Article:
Article: Online RN to BSN Rankings
RNs who have completed a BSN can expect employment opportunities in clinics, hospitals, schools and other medical facilities. BSN graduates may supervise other nurses in addition to their regular work, and are more likely to work in specialized units of hospitals such as surgery, intensive care or the emergency department. Graduates of BSN programs are also employed in medical laboratories as researchers, and may work as health educators in health departments.
A good RN to BSN program will have a well-rounded education and established practical sites. Students should consider programs that offer flexible scheduling, including night, weekend and online courses. RN to BSN rankings can be a helpful way to identify top programs in this field.
Examples: Walden University; Drexel University; University of Maryland
BSN to MSN (Master of Science in Nursing)
BSN to Master of Science in Nursing (MSN) programs are open to individuals who wish to become RNs, or RNs that have not earned their BSN. This accelerated program is for students that want a graduate degree in nursing, and want to streamline the process from undergraduate to graduate studies. Acceptance into a BSN to MSN program eliminates the need to go through an additional application process to be accepted for graduate-level work. Students begin graduate nursing courses while completing undergraduate work, and may finish in as little as two years. Without prior nursing education, the program can be completed in approximately five years. BSN to MSN graduates can expect the same job opportunities as those who graduate from traditional MSN programs.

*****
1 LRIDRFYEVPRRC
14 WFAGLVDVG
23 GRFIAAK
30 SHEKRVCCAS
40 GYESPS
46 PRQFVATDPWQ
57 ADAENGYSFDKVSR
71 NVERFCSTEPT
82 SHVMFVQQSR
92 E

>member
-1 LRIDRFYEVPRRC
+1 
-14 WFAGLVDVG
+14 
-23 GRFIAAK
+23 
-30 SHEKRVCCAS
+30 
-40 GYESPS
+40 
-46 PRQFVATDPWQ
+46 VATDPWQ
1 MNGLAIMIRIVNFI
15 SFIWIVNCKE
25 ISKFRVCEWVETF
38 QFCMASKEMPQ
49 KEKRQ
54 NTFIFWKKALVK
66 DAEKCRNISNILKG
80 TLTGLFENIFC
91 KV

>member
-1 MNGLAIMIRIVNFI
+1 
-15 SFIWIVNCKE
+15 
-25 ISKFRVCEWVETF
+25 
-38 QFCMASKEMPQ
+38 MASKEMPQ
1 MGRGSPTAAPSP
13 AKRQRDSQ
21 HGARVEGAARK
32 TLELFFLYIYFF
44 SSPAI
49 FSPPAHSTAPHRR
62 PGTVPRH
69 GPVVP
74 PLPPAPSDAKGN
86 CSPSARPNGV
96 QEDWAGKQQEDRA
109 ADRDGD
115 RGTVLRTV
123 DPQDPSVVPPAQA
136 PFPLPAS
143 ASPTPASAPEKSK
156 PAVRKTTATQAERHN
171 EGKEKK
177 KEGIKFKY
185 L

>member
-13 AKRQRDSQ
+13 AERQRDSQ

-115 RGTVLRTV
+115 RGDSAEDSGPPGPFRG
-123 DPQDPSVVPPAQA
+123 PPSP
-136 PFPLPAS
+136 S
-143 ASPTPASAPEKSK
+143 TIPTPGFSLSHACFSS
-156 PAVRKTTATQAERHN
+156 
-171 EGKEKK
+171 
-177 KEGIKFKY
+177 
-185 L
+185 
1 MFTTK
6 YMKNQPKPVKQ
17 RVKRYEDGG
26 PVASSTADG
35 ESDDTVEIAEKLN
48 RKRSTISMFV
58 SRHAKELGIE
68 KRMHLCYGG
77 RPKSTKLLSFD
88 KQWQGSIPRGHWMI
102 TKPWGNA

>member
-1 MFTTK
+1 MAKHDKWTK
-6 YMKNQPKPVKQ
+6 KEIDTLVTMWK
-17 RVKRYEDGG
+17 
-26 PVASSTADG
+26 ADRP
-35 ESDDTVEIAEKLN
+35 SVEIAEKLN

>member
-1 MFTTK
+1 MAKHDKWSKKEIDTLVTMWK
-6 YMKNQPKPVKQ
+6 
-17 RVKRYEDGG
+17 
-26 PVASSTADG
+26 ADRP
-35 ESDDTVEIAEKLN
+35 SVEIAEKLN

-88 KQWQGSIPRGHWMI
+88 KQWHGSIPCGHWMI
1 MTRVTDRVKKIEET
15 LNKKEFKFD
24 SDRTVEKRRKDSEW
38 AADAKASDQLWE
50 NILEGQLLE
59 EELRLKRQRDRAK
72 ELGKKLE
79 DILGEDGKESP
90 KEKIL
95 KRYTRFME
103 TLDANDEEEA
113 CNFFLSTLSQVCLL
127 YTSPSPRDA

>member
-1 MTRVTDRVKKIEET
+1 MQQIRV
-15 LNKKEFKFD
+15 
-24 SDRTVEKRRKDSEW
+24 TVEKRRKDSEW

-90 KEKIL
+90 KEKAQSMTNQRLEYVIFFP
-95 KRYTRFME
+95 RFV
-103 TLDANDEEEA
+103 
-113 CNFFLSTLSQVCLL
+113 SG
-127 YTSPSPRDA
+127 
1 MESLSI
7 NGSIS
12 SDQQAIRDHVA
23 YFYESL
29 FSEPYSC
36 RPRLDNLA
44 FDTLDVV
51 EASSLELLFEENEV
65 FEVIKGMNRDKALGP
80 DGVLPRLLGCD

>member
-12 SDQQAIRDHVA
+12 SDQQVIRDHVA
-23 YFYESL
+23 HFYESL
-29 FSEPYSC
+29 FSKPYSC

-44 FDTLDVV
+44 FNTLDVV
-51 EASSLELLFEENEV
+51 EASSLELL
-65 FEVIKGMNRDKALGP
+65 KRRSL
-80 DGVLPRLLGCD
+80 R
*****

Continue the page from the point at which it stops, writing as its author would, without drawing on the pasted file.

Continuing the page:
Students interested in BSN to MSN programs should find programs that fit their long-term goals also evaluate BSN to MSN rankings. Furthermore, they should carefully consider the number of credits that can be transferred from previous education or awarded based on experience.
Examples: Jacksonville University; University of Pennsylvania; Kaplan University
MSN (Master of Science in Nursing)
The MSN is a two year, graduate level program that gives RNs the opportunity to specialize in their field. Students may choose from many clinical specialties including gynecology, anesthesia, pediatrics, midwifery, gerontology and family medicine. Many MSN programs offer other program tracks such as clinical research, education, and administration. All specialties combine coursework and practical experience. Students pursuing clinical tracks receive education specific to their specialty, and must participate in clinical rotations. MSN students in other tracks earn their practical experience through student teaching, internships, working in research labs or other applied activities.
Article: MSN Rankings
Graduates of MSN programs have more variety in the job opportunities available to them. Those choosing a clinical specialty are typically employed in hospitals, physician’s offices and specialized medical facilities. MSN graduates may be employed at colleges and universities as adjunct instructors or lecturers, even if they did not pursue an education track. Students that pursued research often find job opportunities at medical schools, hospitals or pharmaceutical companies, where they can be actively involved in research and clinical trials. Graduates with an administration emphasis can find opportunities in hospitals, public health and health care policy.
Prospective students should look for programs that have specialties in which they are interested, evaluate program characteristics, and consult MSN degree rankings.
Examples: Villanova University; Old Dominion University; Salem State University